"Well after leaving the 4-H Fair I arrived to home sweet home. After the rain stopped I saw this. The amazing thing is that I started sending out photos of this back in 2001. SO as you can see the storm water management efforts in Southeast have come a long way. This is what happens when uncontrolled development happens on excessive slopes with out the proper management techniques. It is also what happens when no one cares. So please forward this on to your local politicians, I am sure that those of you who receive this have more friends in higher places than I have. Maybe someone has the email addy of someone in Washington and wouldn't mind sending this on. Or maybe I just need to contact the EPA directly and show them the 6 years of mud in the pond. Oh and by the way to the Southeast officials reading this keep in mind that once this pond is completely filled with sediment and there is no place else for the water to go, the road will go next. You see the hydraulic pressure on the culvert is enough to cause a whirlpool, you have seen the photos before, and that will eventually erode the road bed and then undercut the road. You already repaved the road within the last two years do you want to do it again? Just a thought. It might be cheaper to just clean out the pond which is filled by sediment from property other than mine and the Town has used this as a storm water retention pond."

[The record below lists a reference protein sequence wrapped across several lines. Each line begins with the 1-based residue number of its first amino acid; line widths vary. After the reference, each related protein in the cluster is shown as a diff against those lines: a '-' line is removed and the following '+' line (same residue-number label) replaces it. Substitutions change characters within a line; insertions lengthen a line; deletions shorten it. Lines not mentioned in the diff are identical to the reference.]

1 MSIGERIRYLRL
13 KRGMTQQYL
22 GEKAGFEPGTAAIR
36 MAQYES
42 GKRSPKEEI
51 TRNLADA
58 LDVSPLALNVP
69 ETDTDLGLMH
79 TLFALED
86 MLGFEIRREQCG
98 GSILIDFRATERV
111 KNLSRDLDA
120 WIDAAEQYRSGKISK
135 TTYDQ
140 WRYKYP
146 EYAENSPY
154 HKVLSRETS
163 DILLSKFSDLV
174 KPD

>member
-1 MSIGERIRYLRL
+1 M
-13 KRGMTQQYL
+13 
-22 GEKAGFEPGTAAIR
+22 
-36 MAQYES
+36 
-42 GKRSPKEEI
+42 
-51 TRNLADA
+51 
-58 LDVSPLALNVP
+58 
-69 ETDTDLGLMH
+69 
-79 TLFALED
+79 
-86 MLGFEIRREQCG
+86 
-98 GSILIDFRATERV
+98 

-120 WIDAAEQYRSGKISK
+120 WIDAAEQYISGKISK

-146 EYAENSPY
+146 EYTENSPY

Cornell Cooperative Extension of Dutchess County will be hosting a seminar on the invasive mile-a-minute vine this evening. The program begins at 7PM at the East Fishkill Town Hall, 330 Route 376, just before you enter Hopewell Junction.
The Putnam Valley Planning Board meets tonight at the Town Hall on Oscawana Road at 6PM after a 5:30 PM work session.
The New York Times reports that Massachusetts Gov. Deval Patrick has signed a bill that officials say will make the state a leader in the production and use of biofuels. The law requires that all diesel and home heating oil sold in the state contain at least 5 percent biofuel by 2013. In a first-in-the-nation provision, the state will also waive its 23-cents-per-gallon gasoline tax on fuel made from cellulosic ethanol, which is derived from woodchips and other biomass but not corn. That fuel is not yet commercially available.